1:30 – 3:30 p.m.
"Marine Mammals," Dr. Bruce Mate [Dru Johnson], Kaneko Auditorium

MateWe will learn how Dr. Mate transformed a one-man operation into a highly respected, globally recognized Institute, now the second largest in the world for the study of marine mammals. He will also present current research and telemetry studies.

Emeritus Director of whale research (WTG) at the Newport Oceanic Research Center in Newport Oregon. Ph.D. Biology, University of Oregon
Dr. Mate has conducted marine mammal research since 1967, including the determining of the migration routes of sea lions along the west coast of the United States; a post doctorate in biochemistry investing telemetry studies of seals and grey whales. A world-renowned expert in marine mammal research, he is best known for pioneering the use of satellite-monitored radio tags. Professor Mate has been featured on the Discovery Channel, PBS, BBC, National Geographic (Kingdom of the Blue Whales) and other science programs.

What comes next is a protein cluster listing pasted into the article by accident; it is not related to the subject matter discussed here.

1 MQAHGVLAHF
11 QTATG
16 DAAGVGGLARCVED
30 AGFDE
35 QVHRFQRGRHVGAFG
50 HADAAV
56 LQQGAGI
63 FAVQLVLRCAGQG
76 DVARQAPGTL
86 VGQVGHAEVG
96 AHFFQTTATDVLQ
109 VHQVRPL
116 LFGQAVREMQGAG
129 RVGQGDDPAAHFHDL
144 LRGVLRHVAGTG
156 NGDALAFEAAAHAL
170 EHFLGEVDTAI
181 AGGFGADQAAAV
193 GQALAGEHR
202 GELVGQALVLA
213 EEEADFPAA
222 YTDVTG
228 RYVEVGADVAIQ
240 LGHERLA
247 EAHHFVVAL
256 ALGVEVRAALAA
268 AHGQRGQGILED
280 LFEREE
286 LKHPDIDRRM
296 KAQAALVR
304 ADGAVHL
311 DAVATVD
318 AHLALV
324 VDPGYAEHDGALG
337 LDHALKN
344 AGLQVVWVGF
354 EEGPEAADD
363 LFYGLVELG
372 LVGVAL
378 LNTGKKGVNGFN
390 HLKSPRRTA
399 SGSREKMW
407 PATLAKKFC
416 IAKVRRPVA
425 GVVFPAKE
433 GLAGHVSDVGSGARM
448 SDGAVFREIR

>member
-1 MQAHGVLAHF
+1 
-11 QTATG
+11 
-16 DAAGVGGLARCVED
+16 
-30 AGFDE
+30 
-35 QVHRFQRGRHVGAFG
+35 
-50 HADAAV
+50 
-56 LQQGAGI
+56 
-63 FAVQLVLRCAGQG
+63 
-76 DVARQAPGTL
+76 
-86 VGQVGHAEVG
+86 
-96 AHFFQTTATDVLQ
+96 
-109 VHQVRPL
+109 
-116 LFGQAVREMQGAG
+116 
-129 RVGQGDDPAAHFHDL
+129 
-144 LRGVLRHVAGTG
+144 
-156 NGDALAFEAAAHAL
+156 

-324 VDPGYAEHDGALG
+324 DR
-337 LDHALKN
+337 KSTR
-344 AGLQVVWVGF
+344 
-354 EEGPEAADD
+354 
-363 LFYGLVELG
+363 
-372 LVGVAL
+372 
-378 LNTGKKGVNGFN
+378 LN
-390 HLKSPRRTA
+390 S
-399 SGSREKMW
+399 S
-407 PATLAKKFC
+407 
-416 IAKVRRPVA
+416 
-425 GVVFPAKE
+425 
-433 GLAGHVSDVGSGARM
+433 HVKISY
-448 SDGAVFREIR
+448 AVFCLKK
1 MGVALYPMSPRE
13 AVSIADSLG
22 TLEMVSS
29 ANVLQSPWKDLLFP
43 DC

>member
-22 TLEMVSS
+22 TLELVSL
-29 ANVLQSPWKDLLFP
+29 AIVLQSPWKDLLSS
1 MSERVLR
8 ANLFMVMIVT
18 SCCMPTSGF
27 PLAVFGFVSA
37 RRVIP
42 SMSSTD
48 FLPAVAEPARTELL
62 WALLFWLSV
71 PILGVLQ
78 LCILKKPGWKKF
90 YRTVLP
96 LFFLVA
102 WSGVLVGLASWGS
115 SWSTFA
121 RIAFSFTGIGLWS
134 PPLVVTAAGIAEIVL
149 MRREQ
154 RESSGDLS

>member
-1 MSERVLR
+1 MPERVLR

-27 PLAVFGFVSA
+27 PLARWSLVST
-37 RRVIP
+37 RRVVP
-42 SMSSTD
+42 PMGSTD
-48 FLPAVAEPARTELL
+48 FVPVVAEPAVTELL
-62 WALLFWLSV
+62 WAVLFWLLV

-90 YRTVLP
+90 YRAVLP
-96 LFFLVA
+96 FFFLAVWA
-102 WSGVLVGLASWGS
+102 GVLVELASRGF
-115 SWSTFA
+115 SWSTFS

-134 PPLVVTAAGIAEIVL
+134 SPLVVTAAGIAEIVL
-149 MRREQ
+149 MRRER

Tuesday, September 11

10:30 a.m.-12:30 p.m.
"Great Decisions: Media and Foreign Policy," Sharon Johnson and Bob Muir [Jeanette Flaming], Kaneko Auditorium

media.jpgState and non-state actors today must maneuver a complex and rapidly evolving media landscape. Conventional journalism now competes with use-generated content. Official channels of communication can be circumvented through social media. Foreign policy is tweeted from the White House and “fake news” has entered the zeitgeist. Cyberwarfare, hacking and misinformation pose complex security threats. How are actors using media to pursue and defend their interests in the international arena? What are the implications for U.S. policy?  

 johnsonMuir

1:30 – 2:30 p.m.